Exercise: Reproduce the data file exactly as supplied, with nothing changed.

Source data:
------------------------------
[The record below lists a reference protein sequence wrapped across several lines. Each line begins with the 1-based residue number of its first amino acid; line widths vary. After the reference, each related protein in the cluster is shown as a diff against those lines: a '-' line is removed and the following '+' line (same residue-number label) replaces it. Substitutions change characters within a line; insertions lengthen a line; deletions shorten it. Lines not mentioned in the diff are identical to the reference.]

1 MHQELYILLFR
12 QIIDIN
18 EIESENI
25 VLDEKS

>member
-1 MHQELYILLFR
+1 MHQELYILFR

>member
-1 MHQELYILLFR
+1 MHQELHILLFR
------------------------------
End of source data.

[The record below lists a reference protein sequence wrapped across several lines. Each line begins with the 1-based residue number of its first amino acid; line widths vary. After the reference, each related protein in the cluster is shown as a diff against those lines: a '-' line is removed and the following '+' line (same residue-number label) replaces it. Substitutions change characters within a line; insertions lengthen a line; deletions shorten it. Lines not mentioned in the diff are identical to the reference.]

1 MHQELYILLFR
12 QIIDIN
18 EIESENI
25 VLDEKS

>member
-1 MHQELYILLFR
+1 MHQELYILFR

>member
-1 MHQELYILLFR
+1 MHQELHILLFR